The Steinhauer/Rave gambit is on!
Since the South Dakota Association of Healthcare Organizations* announced its coalition and its plan to circulate a petition to write Medicaid expansion into the South Dakota Constitution, I’ve wondered if the well-connected and influential political organization, headed by Republican insider, Regent, and former legislator Tim Rave, would use its ballot question merely as leverage in lobbying the 2022 Legislature and withdraw Amendment D once it achieves its real Legislative objectives. Last month, Senator Wayne Steinhauer (R-9/Wall Lake) offered the hospital lobby exactly that deal: legislative action in return for calling off the public vote.
Steinhauer has now filed the bills that could replace Amendment D.
Yesterday, Senator Steinhauer filed Senate Bill 186, which would finally expand Medicaid under the Affordable Care Act. SB 186 differs from the hospitals’ Amendment D and the currently circulating initiated measure from Dakotans for Health* in three possibly important ways:
- Unlike Amendment D but like the currently circulating initiated measure, SB 186 does not explicitly provide for covering people making above 133% and up to 138% of the federal poverty level. However, this extra five percent is a confusing point of the ACA’s Medicaid expansion provisions, and it appears that, as with the proposed initiated measure, SB 186’s citation of federal law may automatically encompass that 5%. That’s one of the first points we need to clarify in committee.
- Unlike both Amendment D and the proposed IM, SB 186 does not protect South Dakotans who would qualify for Medicaid expansion from additional burdens or restrictions that the Legislature might impose upon them. SB 186 would thus allow the Governor and the Legislature to get between 42,000 South Dakotans and the affordable health coverage they need with work requirements and other bureaucracy.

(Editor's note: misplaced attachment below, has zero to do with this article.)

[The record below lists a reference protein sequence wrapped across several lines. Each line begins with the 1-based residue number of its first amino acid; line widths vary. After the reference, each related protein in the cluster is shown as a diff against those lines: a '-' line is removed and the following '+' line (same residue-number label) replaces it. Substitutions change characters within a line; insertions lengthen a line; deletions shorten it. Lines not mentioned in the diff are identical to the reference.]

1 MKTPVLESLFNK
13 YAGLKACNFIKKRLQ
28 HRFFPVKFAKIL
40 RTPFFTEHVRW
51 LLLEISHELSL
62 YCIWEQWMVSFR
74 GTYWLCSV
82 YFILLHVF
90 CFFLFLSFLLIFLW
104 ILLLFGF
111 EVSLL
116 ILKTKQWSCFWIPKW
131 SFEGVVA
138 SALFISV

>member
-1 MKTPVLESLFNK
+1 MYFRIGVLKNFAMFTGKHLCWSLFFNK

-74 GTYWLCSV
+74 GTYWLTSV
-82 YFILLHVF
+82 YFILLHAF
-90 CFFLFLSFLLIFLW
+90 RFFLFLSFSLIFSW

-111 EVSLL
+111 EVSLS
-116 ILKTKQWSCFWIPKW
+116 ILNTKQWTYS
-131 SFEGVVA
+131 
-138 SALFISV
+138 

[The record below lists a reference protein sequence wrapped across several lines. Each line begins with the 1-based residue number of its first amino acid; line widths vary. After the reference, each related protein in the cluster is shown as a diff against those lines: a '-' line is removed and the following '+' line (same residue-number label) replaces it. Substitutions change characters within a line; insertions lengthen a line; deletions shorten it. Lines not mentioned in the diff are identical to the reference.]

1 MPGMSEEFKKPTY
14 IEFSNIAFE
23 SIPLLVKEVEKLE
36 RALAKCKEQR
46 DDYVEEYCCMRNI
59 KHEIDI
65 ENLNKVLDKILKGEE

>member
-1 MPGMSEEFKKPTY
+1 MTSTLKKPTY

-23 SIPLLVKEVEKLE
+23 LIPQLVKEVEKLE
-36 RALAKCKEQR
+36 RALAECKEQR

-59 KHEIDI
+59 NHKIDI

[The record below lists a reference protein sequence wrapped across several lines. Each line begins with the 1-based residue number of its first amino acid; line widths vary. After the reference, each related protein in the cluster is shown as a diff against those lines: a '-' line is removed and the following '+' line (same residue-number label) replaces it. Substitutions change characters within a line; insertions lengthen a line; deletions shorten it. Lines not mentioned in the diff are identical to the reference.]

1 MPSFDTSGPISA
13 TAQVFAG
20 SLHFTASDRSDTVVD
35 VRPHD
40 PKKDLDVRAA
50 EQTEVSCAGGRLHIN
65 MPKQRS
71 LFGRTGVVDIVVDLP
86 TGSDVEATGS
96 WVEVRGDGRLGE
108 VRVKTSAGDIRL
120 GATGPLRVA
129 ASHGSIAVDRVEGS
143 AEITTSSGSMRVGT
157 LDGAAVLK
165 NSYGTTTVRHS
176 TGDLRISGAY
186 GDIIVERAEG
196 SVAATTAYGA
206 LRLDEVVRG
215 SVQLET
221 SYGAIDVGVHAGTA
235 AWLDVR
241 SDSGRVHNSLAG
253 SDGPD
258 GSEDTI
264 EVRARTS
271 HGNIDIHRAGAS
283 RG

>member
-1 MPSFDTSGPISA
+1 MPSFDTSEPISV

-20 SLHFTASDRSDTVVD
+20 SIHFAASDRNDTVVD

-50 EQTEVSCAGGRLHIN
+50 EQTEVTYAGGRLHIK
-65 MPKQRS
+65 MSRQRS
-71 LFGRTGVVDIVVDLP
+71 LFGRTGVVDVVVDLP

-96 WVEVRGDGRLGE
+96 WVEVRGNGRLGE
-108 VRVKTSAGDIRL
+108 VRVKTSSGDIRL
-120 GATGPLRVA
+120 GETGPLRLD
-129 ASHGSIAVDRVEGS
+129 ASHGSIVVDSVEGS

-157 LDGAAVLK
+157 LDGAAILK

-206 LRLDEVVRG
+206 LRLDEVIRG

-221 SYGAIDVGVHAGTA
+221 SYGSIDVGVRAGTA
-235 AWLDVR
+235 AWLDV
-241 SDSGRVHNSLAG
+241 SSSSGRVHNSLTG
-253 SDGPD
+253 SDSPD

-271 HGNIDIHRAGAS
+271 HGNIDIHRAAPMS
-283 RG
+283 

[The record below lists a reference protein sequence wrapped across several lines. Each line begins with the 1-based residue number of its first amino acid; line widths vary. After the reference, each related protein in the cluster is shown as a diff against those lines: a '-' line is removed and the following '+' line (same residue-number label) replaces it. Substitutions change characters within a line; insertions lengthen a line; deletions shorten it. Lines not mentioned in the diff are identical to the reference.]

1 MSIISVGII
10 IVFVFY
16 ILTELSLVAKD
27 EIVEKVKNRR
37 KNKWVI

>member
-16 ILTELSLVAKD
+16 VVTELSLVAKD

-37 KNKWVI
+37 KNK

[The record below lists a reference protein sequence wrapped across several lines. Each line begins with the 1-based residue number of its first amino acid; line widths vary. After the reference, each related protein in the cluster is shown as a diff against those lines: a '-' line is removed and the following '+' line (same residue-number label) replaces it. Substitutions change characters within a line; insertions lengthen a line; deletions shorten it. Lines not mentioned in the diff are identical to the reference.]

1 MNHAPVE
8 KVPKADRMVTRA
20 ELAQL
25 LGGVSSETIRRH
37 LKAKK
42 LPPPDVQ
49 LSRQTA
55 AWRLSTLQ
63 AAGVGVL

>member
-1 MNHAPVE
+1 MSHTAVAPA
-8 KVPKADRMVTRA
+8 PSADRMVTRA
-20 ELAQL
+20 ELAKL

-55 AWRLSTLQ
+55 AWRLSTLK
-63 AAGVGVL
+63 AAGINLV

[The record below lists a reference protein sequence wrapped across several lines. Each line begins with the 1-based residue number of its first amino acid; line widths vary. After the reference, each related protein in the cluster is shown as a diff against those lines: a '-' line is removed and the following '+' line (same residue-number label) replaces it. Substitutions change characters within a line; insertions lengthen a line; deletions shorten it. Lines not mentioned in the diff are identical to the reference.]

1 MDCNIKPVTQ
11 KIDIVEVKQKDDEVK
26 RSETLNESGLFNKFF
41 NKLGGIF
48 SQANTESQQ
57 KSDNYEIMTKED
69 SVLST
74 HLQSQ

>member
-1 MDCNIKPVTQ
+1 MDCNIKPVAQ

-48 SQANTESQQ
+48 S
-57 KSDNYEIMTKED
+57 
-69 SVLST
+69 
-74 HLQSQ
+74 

- Section 2 of SB 186 includes a self-destruct clause: if the Republicans do reëlect Trump and manage to stay on task long enough to actually repeal the Affordable Care Act, South Dakota’s Medicaid expansion would immediately terminate.
SB 186 has one important similarity to both citizen initiatives: it does not enact Medicaid expansion until July 1, 2023.
Senator Steinhauer laid some groundwork for SB 186 last week when he filed Senate Bill 102, which creates a special fund to take in the temporary incentive money that South Dakota would receive under the American Rescue Plan for expanding Medicaid and keep that money and any interest earned thereupon from being used for anything but Medicaid. Remember: that’s not the ongoing 90% match we’d get under the Affordable Care Act; that’s just the extra 5% federal match we’d get for two years after expanding Medicaid. (Expect Rep. Jon Hansen to cry, “Biden bucks!“)
Senate Health and Human Services was supposed to hear SB 102 Monday, but Chairman Steinhauer deferred his bill until Friday. Watch the Senate HHS agenda: it would be quite logical for Steinhauer to place his actual Medicaid expansion bill on Friday’s agenda right alongside his expansion lockbox.
Everybody affected by SB 186 and SB 102 faces interesting choices. South Dakota’s Republican legislators and Governor must decide if they are willing to give up their decade-long resistance to this key component of Obamacare and accept temporary incentives (“Biden bucks!” cries Rep. Jon Hansen) and hundreds of millions of dollars in ongoing federal support that would stimulate South Dakota’s economy, balance our budget, and cover 42,000 South Dakotans’ medical care. (Wait—remind me again why that’s a hard choice?)
South Dakotans Decide Healthcare, the hospital lobby has to decide whether it will accept this compromise from Senator Steinhauer and forgo the effort to protect Medicaid expansion from Legislative sabotage. And if SB 186 passes, Dakotans for Health* will have to decide if the Legislature’s action is enough or if South Dakotans need to vote on a somewhat beefier initiated measure to expand Medicaid.
[*Financial Disclosure: Dakotans for Health, the ballot question committee that failed to place a competing Medicaid expansion amendment on the ballot and is now circulating an initiated measure petition for Medicaid expansion, pays me money to consult. They are not paying me to write this blog post, but you may take with however many grains of salt you see fit the independence of my analysis here from my financial interest.]